I started school at age 5 and never left once. My formal education was entirely secular: public schools, then a private college, followed by graduate school at a state university. My teaching career began in Sunday school, continued in a business school, then two Catholic colleges, a state university, a Christian secondary school, a women's college, and an evangelical university. I even served a six-year sentence as a high-school principal. I am no mercenary: in matters of education, I don't believe one size fits all. Still, ideas have consequences, and the ideas that undergird a philosophy of education will bear their fruit.

So the results of the Cardus Education Survey, published in August, intrigued me, to say the least. The survey is touted as the largest known representative study in North America examining education's long-term effects on students now aged 23-40 who represent various kinds of schooling: Catholic, non-religious private, religious home school, conservative Protestant, and public. The findings are fascinating and surprising.

One major finding is that the students from conservative Protestant schools were least likely to be involved in politics. Another is that the students from religious homeschools were the most likely to get divorced. Given that a primary focus of conservative Christianity over the past several decades has been political activism and family values, these findings are striking.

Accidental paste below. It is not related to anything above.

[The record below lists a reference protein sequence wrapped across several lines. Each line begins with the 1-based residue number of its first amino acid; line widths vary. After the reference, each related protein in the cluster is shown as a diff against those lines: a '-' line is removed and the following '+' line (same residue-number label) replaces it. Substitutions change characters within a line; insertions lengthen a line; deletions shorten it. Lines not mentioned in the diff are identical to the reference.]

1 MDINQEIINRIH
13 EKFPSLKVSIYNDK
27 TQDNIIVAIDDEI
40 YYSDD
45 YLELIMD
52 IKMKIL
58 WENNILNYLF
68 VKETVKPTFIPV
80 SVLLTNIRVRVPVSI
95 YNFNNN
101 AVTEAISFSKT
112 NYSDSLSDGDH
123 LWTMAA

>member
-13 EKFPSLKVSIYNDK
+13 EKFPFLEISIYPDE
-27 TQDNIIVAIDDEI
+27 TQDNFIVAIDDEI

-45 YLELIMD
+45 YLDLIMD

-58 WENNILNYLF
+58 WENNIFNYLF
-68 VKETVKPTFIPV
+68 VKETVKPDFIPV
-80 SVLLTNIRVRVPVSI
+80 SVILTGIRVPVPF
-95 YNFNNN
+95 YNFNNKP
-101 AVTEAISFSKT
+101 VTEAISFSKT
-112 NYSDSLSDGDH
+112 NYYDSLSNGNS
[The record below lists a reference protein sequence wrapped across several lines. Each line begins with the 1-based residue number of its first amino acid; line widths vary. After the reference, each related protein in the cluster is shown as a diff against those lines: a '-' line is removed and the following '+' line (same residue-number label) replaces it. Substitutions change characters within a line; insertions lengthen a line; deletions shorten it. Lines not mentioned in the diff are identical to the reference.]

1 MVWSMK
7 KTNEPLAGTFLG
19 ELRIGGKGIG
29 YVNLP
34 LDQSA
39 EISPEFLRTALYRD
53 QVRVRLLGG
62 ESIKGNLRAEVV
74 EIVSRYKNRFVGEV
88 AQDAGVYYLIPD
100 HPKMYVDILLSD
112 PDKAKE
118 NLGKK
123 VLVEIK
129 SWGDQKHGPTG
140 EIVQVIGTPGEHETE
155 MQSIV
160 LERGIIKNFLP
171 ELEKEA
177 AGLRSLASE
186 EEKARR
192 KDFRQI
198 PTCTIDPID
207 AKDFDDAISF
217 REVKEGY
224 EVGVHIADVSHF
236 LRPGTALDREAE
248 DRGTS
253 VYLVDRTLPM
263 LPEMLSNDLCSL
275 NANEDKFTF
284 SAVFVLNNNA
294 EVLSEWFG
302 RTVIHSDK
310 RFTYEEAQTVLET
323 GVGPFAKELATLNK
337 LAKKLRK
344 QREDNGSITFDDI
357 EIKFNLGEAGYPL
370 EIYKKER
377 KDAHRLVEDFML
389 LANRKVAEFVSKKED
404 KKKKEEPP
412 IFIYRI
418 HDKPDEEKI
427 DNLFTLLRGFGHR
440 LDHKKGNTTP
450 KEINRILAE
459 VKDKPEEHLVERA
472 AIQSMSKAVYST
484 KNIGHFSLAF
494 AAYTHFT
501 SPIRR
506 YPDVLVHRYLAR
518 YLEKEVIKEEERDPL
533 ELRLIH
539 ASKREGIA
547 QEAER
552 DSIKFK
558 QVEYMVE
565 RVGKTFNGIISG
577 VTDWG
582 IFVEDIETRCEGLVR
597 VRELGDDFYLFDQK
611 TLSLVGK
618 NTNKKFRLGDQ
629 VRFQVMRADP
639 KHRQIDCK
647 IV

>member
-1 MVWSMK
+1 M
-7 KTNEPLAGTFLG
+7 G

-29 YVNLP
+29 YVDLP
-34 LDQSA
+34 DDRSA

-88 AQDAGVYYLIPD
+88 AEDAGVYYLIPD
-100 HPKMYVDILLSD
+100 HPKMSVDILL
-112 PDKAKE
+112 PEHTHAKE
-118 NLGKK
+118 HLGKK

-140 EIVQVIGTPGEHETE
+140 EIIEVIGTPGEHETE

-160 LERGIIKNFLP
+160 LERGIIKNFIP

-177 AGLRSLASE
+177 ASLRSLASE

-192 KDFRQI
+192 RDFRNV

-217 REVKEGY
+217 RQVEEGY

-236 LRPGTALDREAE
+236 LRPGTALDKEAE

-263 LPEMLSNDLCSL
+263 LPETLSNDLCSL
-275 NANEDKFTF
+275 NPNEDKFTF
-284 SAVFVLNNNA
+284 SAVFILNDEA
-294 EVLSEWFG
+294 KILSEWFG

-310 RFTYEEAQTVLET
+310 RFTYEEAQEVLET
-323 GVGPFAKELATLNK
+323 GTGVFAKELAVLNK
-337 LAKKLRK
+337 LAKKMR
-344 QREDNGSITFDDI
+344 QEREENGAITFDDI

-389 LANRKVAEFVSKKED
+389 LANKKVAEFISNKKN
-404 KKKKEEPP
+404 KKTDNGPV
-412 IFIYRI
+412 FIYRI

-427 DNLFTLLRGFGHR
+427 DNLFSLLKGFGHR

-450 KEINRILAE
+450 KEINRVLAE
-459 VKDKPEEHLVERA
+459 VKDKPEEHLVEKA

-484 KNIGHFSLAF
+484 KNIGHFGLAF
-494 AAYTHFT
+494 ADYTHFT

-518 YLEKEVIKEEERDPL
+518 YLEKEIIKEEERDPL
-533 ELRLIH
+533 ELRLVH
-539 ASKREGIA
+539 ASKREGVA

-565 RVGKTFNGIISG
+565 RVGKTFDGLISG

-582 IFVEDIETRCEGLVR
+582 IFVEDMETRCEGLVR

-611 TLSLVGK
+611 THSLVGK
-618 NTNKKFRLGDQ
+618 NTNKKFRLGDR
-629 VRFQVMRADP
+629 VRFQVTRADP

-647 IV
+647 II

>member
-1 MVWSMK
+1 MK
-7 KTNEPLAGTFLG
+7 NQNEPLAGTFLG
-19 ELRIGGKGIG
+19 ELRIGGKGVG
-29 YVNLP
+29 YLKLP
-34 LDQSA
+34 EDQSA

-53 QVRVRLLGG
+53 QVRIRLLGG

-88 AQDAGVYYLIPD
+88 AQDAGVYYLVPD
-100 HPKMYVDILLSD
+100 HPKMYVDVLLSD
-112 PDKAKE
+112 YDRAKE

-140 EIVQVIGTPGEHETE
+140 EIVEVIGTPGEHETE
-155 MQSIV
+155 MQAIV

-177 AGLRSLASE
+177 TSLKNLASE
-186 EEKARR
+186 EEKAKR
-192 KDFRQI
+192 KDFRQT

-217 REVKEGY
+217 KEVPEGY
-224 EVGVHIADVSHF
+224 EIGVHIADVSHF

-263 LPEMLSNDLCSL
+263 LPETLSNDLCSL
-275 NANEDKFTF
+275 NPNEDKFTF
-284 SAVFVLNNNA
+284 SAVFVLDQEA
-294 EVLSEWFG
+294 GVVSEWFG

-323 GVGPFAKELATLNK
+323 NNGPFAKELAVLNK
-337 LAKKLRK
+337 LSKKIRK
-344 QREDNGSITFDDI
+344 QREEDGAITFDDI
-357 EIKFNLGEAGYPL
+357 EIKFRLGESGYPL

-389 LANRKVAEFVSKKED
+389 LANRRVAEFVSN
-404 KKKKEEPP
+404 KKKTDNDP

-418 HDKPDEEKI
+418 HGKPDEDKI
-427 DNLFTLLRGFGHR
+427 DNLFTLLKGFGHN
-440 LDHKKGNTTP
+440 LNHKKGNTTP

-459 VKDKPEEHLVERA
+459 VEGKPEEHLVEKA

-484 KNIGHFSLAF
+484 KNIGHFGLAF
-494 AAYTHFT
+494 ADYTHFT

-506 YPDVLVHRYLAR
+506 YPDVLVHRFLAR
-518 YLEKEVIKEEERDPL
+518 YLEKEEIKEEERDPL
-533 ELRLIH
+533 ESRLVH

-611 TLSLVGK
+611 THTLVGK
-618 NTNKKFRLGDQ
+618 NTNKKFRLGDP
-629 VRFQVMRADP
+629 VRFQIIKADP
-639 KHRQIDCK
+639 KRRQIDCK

Because I've spent the past 20 years teaching in institutions aligned with these interests, the results hit home. Yet long before this survey, I was troubled by similar trends among some of my own students: More often than not, the students who've expressed to me the deepest doubts about the tenets of conservative Christianity, its social and political positions, and even the faith itself, had once been among the most committed.

Beyond this personal experience, I see no shortage of well-publicized poster children for the findings that show where Christian education is failing to fulfill some (not all) aspects of its mission. The natural family planner who kissed dating goodbye is now divorced and contracepting. The one-time creationist has evolved. A missionary kid is flirting with atheism. And one raised right has turned left. I don't begrudge any of these young people their soul-searching, truth-seeking journeys. To the contrary, I heartily applaud such growth.

But while I understand slow, steady progress toward solidified beliefs and views that naturally change over time, swings from one extreme to another give me pause. I'm reminded of the truism, "The bigger they are, the harder they fall."

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At first glance, it might seem ironic that one-time cheerleaders for conservative Christian views land so far afield. Yet, if the unexpected happens often enough, perhaps it's not so unexpected after all.

My own conversations with Christian students who have undergone such revolutions in thinking suggest that their earlier stands—despite appearances—were built not on foundations strong enough to withstand the inevitable rattling from opposing views. Their beliefs rested on weak scaffolds gradually dismantled by each successive encounter with a previously unconsidered idea, fact, or phenomenon.